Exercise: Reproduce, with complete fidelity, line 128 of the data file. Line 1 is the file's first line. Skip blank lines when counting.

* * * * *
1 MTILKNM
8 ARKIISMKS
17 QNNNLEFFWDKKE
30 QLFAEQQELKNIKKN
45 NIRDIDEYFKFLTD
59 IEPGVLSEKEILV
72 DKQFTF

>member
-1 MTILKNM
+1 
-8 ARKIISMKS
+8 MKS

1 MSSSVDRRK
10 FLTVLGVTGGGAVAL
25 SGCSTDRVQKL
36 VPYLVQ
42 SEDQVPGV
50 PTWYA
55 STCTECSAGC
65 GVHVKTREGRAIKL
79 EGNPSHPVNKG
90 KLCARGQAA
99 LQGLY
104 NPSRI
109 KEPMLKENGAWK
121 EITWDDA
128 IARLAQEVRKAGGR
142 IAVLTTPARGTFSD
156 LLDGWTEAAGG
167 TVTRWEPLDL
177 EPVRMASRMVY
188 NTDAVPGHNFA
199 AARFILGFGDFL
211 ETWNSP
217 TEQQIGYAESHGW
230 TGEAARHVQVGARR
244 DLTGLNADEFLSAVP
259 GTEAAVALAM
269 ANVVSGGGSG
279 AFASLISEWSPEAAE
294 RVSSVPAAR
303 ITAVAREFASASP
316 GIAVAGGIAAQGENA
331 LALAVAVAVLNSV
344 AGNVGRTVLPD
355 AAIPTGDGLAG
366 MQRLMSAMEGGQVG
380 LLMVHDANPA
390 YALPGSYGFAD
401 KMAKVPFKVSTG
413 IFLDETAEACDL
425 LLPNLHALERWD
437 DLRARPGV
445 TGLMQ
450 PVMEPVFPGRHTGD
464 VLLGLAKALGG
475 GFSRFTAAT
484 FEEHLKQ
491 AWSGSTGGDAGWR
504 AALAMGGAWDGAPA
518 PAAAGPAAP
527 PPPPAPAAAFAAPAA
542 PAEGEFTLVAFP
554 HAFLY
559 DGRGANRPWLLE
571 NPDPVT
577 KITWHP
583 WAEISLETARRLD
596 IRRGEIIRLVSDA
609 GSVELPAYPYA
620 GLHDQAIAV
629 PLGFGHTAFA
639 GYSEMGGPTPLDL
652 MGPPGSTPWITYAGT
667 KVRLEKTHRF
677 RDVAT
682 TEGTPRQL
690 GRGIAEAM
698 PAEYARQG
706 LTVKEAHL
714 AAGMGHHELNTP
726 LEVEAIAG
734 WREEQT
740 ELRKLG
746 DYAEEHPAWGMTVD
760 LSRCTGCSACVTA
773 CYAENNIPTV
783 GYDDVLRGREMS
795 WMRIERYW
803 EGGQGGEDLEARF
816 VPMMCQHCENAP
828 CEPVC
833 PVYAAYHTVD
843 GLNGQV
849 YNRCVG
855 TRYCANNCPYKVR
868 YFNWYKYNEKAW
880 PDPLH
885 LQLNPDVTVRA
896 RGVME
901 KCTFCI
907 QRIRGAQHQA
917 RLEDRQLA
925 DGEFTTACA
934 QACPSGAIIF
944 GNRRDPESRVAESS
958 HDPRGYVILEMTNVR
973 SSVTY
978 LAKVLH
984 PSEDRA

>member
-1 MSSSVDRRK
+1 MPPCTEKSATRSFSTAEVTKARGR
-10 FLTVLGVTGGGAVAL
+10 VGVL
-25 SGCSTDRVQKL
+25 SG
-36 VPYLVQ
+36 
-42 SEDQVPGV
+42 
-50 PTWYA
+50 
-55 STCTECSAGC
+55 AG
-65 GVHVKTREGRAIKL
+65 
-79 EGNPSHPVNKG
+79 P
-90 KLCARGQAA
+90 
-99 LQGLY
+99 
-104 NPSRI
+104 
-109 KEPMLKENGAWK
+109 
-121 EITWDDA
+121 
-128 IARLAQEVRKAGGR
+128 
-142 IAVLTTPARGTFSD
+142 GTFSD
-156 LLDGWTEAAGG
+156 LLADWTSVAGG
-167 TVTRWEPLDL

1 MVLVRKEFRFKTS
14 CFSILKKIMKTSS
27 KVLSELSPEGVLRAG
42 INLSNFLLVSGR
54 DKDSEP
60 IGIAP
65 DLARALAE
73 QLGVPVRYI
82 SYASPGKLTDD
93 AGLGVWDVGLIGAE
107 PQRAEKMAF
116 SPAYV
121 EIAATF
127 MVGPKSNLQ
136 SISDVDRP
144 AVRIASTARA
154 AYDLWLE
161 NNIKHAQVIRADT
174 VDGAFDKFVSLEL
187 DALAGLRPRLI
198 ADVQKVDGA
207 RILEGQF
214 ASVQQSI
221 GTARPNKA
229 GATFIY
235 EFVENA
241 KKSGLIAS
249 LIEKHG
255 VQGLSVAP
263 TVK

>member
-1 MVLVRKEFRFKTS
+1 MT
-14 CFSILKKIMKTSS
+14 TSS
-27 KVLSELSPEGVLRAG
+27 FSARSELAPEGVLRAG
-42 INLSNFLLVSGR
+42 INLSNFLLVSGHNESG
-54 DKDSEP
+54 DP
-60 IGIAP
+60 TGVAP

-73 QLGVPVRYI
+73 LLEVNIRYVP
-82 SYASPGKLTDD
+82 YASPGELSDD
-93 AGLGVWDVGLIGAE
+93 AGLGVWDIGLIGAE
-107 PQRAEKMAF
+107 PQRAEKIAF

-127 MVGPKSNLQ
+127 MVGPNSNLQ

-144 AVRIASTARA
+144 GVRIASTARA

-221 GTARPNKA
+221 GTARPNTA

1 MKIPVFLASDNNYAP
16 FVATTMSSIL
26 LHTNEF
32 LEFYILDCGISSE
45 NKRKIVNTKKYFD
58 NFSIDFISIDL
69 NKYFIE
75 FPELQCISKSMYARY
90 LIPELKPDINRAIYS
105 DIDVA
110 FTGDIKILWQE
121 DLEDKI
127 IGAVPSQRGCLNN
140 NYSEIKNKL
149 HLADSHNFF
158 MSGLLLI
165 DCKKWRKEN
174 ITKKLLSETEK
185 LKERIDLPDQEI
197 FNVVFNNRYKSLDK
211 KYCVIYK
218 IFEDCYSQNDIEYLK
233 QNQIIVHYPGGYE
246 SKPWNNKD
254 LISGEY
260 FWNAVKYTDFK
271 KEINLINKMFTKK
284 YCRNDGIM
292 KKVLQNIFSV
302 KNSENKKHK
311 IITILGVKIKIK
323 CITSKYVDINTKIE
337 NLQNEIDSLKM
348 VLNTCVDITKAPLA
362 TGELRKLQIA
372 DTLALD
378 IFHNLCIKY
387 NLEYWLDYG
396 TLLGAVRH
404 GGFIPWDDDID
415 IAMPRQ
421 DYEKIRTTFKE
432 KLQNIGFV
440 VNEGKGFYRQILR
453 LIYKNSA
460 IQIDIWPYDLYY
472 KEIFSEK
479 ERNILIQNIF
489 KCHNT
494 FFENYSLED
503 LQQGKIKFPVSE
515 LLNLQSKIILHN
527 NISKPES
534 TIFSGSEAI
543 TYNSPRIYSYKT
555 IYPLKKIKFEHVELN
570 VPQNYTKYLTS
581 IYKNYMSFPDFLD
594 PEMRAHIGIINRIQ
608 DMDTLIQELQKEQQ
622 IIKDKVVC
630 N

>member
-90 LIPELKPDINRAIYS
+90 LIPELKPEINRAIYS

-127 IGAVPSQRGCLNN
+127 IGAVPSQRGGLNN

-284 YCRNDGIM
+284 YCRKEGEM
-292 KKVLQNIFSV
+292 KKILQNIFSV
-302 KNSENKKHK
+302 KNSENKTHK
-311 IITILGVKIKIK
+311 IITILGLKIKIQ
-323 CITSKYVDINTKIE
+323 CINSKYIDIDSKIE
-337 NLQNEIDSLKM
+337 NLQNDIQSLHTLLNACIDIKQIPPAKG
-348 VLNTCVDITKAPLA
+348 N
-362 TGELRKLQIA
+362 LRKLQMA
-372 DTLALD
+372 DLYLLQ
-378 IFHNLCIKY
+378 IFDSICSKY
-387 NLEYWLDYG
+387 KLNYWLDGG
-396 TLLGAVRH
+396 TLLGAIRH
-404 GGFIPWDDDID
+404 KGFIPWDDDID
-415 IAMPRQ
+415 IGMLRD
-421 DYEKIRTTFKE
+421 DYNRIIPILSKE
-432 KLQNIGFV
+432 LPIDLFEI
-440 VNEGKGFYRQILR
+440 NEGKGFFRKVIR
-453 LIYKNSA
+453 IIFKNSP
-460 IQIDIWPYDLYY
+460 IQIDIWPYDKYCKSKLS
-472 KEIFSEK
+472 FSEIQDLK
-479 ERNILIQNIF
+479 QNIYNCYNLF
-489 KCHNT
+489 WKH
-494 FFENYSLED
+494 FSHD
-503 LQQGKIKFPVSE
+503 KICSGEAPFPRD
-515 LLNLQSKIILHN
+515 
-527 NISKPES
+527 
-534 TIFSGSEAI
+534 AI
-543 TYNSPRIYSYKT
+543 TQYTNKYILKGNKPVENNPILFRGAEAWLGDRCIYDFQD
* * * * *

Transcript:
-79 EGNPSHPVNKG